Abstract

Embodiments of the invention include systems, methods, and computer-program products for lifting metadata from financial documents to allow for automated exception processing. As such, allowing for automated decisions for exception processing to systematically be resolved base on matches between lifted metadata. The exceptions may include one or more irregularities such as bad micro line reads, outdated check stork, or misrepresentative checks that may result in a failure to match the check to an associated account for processing. As such, once an exception is identified during the processing the metadata lifted from the document with the exception may be utilized to search financial records at the financial institution to attempt to identify the correct version of the document. Subsequently, the system may correct the irregularity systematically and automatically.

Description

BACKGROUND

With advances in technology, entities and individuals alike are starting to store more and more documents, pictures, illustrations, or other images, electronically. In this way, the space required for paper storage is drastically reduced and image data is being stored on computers or databases.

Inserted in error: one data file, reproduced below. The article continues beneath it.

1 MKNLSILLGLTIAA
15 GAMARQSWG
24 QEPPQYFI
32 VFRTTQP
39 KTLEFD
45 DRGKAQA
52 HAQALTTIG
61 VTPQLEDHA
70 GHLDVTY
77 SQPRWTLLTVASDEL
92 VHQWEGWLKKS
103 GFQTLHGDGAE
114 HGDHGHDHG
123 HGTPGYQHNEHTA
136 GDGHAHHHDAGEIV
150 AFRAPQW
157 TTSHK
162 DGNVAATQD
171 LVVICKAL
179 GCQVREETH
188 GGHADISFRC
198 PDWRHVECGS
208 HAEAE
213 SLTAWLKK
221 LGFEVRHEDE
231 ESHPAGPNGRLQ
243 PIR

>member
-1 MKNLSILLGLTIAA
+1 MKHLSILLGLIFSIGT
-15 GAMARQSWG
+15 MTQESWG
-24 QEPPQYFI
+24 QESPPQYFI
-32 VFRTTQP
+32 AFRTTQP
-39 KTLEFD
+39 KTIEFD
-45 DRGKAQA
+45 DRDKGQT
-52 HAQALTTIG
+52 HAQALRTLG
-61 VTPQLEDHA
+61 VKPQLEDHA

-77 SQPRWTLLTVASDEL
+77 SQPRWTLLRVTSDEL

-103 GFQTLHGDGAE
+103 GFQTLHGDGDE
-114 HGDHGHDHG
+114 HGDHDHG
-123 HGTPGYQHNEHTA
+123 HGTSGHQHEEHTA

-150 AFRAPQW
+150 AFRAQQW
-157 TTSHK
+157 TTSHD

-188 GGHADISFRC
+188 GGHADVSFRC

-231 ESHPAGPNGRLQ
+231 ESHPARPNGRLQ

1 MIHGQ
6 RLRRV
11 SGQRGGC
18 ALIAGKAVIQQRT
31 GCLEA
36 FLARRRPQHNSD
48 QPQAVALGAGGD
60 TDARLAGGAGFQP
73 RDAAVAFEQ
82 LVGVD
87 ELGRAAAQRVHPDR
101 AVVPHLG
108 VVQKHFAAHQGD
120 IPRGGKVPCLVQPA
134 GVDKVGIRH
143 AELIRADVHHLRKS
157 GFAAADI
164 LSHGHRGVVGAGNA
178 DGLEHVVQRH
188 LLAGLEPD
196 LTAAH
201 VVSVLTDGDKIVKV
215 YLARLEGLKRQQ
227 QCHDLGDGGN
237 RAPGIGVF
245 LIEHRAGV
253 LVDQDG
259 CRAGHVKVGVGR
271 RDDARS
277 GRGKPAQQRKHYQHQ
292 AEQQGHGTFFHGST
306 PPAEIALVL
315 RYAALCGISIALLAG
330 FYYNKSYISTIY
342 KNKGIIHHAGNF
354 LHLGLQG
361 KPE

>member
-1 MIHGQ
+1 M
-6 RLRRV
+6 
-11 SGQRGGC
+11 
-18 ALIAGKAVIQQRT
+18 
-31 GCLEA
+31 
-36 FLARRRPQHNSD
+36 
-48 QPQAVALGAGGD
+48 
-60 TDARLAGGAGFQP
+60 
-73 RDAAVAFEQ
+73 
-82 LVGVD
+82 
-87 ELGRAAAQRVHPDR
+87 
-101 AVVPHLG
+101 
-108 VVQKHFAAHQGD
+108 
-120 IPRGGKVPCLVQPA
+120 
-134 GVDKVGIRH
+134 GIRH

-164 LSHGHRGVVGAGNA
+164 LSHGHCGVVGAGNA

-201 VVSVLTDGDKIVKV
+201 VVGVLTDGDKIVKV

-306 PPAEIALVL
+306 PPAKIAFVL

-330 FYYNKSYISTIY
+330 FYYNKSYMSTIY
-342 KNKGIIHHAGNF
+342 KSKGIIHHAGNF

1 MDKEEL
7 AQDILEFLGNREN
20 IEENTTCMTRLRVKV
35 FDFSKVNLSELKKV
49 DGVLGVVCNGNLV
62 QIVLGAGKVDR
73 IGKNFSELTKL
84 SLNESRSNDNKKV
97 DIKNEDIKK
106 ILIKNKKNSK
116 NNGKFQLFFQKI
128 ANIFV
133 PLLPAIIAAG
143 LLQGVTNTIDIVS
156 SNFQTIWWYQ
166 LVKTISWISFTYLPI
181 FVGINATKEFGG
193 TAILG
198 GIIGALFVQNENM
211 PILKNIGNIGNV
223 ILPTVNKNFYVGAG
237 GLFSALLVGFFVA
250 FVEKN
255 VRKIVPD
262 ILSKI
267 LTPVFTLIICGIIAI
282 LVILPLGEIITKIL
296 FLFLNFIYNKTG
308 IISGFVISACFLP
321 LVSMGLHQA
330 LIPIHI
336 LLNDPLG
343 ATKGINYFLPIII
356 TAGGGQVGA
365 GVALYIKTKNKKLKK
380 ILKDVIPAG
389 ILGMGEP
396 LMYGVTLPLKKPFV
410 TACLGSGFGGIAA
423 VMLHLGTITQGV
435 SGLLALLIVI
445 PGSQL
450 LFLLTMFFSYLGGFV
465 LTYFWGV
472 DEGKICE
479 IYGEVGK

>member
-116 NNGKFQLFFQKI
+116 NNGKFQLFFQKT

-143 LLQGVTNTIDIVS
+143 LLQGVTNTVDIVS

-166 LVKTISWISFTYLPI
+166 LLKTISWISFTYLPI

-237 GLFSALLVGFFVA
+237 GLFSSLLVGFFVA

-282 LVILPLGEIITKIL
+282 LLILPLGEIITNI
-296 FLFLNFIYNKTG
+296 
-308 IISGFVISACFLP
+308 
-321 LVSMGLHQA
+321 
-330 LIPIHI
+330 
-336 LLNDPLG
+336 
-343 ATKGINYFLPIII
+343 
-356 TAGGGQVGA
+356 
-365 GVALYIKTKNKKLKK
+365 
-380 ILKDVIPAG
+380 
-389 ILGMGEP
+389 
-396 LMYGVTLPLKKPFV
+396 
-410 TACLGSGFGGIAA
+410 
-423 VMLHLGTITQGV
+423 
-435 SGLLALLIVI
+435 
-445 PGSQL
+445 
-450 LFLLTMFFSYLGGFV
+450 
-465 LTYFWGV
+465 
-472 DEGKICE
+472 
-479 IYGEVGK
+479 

Entities typically receive large volumes of documents from vendors, customers, or employees on any given day. Each document, especially if it is a financial document, is typically reconciled with an account. In this way, specific characteristics of a document are matched to a corresponding account.

However, sometimes there is no match made between the document and a corresponding account. As such, when an exception occurs, an individual may have to look to other characteristics of the document for reconciliation purposes.

BRIEF SUMMARY

Embodiments of the present invention address the above needs and/or achieve other advantages by providing apparatuses (e.g., a system, computer program product and/or other devices) and methods for lifting metadata off of documents to allow for automated exception processing. As such, allowing for automated decisions for exception processing to systematically resolve exceptions. The exceptions may include one or more irregularities such as bad micro line reads, outdated check stork, or misrepresentative checks that may result in a failure to match the check to an associated account for processing. In some embodiments, the metadata may be used for automated payment stops in response to detecting a suspect document or time. In yet other embodiments, the metadata may be used for automated decisions for detecting and/or eliminating duplicate check processing.